Winner of the Mail on Sunday Novel Competition.
From the suburban disorder of 1980s southern England, 13-year-old Jake watches his world unravel as his father and older brother leave the family home and his mother increasingly finds solace in drink.
Even as Jake outwardly shrugs off doubts about his paternity, the question hangs over him like an invisible spectre.
A brilliantly structured novel, Glasshopper recreates the time and place of two childhoods and two marriages, evoking a poignant sense of home and family.
A masterful debut, it celebrates the enduring optimism of youth, even in the face of tragedy.
Isabel Ashdown was born in London in 1970 and grew up on the south coast of England. She is the author of three novels, Glasshopper (London Evening Standard and Observer Best Books of the Year), Hurry Up and Wait (Amazon Top Customer Reads 2011), and Summer of '76 (out now).
She is also winner of the Mail on Sunday Novel Competition 2008, judged by Fay Weldon and the late Sir John Mortimer.
Isabel now lives in West Sussex with her husband, a carpenter, their two children and a border terrier called Charlie.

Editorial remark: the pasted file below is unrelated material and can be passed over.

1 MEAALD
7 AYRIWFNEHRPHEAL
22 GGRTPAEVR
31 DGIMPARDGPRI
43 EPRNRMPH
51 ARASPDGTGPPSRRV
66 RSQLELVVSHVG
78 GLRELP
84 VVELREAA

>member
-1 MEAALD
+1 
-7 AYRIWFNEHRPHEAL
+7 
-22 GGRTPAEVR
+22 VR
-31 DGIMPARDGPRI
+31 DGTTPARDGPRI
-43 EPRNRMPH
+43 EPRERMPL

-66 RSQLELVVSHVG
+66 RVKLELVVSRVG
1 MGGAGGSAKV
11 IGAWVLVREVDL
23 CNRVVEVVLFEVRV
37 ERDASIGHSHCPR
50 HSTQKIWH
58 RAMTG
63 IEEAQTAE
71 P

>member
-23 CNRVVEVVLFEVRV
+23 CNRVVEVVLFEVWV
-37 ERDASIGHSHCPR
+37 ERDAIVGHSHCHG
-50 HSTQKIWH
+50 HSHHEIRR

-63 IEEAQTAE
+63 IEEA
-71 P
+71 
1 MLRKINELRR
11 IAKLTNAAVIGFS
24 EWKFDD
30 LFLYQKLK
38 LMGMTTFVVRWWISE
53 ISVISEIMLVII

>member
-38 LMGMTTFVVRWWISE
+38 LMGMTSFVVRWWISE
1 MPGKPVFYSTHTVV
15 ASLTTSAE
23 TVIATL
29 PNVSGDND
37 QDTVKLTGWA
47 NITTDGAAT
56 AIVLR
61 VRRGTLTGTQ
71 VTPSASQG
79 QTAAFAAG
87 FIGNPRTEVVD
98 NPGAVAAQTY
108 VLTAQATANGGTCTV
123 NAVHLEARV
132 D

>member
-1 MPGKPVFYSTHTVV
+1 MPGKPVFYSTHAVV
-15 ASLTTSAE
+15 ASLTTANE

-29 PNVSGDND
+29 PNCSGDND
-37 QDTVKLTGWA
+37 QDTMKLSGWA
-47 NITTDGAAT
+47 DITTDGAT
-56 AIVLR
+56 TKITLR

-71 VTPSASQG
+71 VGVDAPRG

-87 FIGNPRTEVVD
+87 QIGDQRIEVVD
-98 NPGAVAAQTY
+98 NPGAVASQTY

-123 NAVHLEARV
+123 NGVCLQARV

©2009 Isabel Ashdown (P)2013 Audible Ltd
"Tender and subtle, it explores difficult issues in deceptively easy prose... Across the decades, Ashdown tiptoes carefully through explosive family secrets. This is a wonderful debut intelligent, understated and sensitive." (Observer)
"An intelligent, beautifully observed coming-of-age story, packed with vivid characters and inch-perfect dialogue. Isabel Ashdown's storytelling skills are formidable; her human insights highly perceptive." (Mail on Sunday)
"Isabel Ashdown's first novel is a disturbing, thought-provoking tale of family dysfunction, spanning the second half of the 20th century, that guarantees laughter at the uncomfortable familiarity of it all." (Evening Standard)
"An immaculately written novel with plenty of dark family secrets and gentle wit within. Recommended for book groups." (Waterstone's Books Quarterly)
Highly recommended. A story full of love, disappointment, fear and hope. A tragic reflection of family life across a generation.
Glasshopper - great book even second time around.
I read this book about 18 months ago, & enjoyed it and it was just as good second time around.
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